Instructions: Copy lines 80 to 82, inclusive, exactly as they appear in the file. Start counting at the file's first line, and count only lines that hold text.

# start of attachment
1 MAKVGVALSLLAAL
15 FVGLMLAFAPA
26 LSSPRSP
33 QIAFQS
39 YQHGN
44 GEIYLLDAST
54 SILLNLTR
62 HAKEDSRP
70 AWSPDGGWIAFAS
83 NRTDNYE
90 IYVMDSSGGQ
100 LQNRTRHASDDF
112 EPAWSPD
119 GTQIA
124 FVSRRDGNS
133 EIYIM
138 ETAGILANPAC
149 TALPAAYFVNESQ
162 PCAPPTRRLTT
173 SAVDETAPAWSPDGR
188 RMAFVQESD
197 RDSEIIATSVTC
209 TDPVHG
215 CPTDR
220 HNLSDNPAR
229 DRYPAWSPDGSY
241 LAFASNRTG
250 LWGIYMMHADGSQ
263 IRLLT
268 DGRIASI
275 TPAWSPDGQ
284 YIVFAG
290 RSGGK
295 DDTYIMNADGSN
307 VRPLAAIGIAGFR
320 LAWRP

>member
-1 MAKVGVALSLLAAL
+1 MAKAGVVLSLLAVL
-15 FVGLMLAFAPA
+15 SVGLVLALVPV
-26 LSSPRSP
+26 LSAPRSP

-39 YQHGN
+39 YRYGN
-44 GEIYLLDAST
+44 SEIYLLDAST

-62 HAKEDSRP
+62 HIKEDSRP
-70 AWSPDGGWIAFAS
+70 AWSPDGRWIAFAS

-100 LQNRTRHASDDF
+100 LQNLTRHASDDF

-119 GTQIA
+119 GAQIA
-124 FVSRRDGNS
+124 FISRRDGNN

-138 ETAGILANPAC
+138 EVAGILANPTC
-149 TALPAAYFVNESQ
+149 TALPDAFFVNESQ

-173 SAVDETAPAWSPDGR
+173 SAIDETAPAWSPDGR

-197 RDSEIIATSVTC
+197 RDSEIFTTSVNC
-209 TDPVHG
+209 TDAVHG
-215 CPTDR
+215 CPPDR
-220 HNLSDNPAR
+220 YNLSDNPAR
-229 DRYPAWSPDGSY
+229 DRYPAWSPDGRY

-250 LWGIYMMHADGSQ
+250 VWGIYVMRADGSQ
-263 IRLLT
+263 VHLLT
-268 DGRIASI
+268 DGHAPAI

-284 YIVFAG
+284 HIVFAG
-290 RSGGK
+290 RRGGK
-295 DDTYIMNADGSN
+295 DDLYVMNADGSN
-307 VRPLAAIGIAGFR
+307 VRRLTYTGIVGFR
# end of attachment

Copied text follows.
-284 YIVFAG
+284 HIVFAG
-290 RSGGK